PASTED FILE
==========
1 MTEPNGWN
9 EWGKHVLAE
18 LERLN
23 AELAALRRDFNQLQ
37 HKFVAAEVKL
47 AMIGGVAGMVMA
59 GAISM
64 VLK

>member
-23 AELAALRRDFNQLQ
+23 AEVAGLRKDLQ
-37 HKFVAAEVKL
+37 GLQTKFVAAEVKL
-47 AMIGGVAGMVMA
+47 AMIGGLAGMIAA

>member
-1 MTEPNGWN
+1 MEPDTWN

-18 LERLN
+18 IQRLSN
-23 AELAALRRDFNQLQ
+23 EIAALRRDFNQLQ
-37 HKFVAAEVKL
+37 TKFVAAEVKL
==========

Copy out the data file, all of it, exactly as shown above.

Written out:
1 MTEPNGWN
9 EWGKHVLAE
18 LERLN
23 AELAALRRDFNQLQ
37 HKFVAAEVKL
47 AMIGGVAGMVMA
59 GAISM
64 VLK

>member
-23 AELAALRRDFNQLQ
+23 AEVAGLRKDLQ
-37 HKFVAAEVKL
+37 GLQTKFVAAEVKL
-47 AMIGGVAGMVMA
+47 AMIGGLAGMIAA

>member
-1 MTEPNGWN
+1 MEPDTWN

-18 LERLN
+18 IQRLSN
-23 AELAALRRDFNQLQ
+23 EIAALRRDFNQLQ
-37 HKFVAAEVKL
+37 TKFVAAEVKL